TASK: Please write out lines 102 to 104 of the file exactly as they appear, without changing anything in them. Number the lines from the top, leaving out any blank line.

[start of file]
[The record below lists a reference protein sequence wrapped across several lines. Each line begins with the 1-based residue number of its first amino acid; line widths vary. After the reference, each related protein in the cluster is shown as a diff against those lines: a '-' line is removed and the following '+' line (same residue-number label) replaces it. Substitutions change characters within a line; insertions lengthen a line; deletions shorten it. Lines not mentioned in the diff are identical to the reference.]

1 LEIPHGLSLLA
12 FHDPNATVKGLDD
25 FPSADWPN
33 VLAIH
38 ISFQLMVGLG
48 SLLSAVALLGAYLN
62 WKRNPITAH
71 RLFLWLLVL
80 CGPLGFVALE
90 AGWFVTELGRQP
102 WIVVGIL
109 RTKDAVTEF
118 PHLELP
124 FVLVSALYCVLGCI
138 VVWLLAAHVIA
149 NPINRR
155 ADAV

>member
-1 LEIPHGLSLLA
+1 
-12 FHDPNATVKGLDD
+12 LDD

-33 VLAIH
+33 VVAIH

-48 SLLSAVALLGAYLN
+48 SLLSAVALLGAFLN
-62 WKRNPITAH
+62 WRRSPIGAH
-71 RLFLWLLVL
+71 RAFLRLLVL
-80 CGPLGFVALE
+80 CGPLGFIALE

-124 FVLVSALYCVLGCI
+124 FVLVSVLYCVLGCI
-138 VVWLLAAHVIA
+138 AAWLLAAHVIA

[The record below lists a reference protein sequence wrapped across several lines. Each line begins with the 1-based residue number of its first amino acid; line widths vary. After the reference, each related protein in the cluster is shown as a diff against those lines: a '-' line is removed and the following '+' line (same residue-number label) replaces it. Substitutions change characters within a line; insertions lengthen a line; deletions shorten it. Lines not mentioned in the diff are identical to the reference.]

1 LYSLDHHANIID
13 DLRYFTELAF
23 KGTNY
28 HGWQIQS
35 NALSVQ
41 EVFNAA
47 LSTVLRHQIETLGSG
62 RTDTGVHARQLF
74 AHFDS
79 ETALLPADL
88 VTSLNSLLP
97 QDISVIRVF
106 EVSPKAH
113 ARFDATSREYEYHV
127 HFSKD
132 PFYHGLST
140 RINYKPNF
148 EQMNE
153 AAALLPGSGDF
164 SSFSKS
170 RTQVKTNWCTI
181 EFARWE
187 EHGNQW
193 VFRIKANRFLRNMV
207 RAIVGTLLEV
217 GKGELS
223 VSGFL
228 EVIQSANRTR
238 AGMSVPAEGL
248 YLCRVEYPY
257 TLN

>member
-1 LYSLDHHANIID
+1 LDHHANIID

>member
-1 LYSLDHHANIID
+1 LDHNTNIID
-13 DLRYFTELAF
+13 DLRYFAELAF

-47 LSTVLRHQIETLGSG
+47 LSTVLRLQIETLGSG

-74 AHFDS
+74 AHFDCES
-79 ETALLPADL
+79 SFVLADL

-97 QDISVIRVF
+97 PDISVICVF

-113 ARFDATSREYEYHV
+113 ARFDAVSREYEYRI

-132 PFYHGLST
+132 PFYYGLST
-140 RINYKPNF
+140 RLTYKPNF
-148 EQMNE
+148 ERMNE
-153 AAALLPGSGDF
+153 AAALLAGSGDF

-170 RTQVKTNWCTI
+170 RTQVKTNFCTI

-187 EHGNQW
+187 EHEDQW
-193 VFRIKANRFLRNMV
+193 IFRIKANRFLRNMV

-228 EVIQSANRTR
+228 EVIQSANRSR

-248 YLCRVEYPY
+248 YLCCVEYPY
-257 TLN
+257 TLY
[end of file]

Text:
-228 EVIQSANRTR
+228 EVIQSANRSR

-248 YLCRVEYPY